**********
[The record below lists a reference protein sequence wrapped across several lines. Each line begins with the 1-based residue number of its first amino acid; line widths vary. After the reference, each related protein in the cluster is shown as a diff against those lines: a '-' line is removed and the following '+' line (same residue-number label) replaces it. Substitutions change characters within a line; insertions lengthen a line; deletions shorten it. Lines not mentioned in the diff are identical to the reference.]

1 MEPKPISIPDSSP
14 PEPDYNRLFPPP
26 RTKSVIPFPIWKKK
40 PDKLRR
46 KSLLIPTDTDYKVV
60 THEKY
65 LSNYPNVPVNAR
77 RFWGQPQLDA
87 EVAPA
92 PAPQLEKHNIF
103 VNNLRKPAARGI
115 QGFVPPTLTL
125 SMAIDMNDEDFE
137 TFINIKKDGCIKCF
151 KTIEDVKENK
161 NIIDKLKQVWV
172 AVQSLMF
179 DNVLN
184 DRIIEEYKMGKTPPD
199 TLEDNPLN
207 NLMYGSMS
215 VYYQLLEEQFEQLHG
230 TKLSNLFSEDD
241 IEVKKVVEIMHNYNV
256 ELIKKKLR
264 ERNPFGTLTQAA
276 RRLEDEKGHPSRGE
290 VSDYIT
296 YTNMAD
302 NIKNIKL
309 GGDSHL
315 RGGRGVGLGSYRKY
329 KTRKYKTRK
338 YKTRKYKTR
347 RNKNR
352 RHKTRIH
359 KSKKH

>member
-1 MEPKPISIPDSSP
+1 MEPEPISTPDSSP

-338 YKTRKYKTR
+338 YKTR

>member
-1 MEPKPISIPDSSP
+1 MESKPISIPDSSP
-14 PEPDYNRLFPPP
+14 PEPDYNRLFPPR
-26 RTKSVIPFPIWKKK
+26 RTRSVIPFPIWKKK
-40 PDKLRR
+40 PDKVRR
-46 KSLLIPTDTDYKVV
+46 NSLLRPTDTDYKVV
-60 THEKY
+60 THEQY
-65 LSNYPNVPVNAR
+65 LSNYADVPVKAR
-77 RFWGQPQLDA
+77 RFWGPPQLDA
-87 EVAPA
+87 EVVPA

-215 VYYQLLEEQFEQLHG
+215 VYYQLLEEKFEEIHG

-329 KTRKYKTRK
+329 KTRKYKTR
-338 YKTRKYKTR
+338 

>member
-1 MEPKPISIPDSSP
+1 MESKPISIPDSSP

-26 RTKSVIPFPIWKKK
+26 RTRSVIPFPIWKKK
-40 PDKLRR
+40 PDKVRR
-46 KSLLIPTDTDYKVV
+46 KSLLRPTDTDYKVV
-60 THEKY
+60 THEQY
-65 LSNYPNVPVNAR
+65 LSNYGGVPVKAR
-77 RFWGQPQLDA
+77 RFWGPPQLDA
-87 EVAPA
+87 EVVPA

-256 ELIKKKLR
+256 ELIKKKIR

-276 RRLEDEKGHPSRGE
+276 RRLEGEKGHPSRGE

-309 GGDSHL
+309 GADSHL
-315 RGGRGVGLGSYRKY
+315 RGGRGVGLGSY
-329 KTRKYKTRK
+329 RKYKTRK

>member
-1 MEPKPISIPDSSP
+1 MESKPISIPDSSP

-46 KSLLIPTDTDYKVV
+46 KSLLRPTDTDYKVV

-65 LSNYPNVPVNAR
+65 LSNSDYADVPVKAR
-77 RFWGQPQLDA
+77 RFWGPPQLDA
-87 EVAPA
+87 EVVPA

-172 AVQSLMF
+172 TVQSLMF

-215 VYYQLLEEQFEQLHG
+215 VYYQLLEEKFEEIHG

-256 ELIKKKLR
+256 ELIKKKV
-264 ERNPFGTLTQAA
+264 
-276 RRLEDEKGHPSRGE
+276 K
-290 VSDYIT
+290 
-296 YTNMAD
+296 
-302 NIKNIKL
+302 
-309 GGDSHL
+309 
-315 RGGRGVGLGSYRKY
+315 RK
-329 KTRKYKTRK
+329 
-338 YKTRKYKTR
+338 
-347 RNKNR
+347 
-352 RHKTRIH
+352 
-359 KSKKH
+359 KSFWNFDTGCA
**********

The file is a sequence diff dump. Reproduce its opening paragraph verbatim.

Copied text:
[The record below lists a reference protein sequence wrapped across several lines. Each line begins with the 1-based residue number of its first amino acid; line widths vary. After the reference, each related protein in the cluster is shown as a diff against those lines: a '-' line is removed and the following '+' line (same residue-number label) replaces it. Substitutions change characters within a line; insertions lengthen a line; deletions shorten it. Lines not mentioned in the diff are identical to the reference.]